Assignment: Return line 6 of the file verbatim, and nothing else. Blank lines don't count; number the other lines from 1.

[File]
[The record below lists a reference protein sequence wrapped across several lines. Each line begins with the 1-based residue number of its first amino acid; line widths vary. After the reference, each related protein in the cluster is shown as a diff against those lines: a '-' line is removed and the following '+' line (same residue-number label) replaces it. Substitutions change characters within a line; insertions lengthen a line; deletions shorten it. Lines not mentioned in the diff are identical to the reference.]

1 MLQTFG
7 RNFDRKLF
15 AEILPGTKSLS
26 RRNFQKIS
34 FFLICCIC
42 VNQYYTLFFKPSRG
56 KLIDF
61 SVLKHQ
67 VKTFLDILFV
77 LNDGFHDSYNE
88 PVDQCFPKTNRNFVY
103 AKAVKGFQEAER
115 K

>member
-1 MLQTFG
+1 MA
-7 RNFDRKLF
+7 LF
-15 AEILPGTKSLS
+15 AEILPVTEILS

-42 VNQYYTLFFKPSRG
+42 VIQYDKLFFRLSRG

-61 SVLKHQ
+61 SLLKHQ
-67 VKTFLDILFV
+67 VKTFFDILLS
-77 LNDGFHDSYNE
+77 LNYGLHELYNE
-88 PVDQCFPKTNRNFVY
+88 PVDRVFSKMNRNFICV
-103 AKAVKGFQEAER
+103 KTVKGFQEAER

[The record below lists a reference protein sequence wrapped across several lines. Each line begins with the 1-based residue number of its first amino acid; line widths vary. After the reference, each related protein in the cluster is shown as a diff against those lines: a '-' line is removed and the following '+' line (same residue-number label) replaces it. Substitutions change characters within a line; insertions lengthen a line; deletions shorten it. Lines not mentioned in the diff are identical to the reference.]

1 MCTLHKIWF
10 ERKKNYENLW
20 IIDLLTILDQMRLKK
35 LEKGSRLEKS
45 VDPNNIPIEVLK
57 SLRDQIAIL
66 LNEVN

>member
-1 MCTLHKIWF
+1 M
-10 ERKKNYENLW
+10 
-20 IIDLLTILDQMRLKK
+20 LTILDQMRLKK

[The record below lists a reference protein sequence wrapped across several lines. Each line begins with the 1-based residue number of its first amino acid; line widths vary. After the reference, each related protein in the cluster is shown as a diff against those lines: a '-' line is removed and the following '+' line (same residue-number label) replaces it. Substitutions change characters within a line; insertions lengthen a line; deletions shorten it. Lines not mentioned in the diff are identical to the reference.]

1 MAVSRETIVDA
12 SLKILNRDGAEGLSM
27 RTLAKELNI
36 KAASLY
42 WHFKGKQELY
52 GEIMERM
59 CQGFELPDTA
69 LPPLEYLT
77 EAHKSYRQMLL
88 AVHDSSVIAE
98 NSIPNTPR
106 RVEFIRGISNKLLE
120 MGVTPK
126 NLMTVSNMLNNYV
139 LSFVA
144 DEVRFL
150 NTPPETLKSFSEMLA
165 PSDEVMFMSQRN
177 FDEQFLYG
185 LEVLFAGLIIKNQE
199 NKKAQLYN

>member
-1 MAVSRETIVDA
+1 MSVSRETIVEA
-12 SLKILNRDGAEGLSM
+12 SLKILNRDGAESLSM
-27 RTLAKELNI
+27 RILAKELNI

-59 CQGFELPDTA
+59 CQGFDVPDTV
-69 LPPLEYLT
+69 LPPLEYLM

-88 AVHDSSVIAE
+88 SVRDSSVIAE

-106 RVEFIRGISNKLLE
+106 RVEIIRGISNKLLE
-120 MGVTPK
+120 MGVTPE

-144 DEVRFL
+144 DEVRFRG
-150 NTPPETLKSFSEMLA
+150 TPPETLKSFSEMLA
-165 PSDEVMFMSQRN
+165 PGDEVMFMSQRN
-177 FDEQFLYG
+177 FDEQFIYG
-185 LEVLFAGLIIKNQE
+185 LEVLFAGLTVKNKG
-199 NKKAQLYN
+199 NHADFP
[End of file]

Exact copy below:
34 FFLICCIC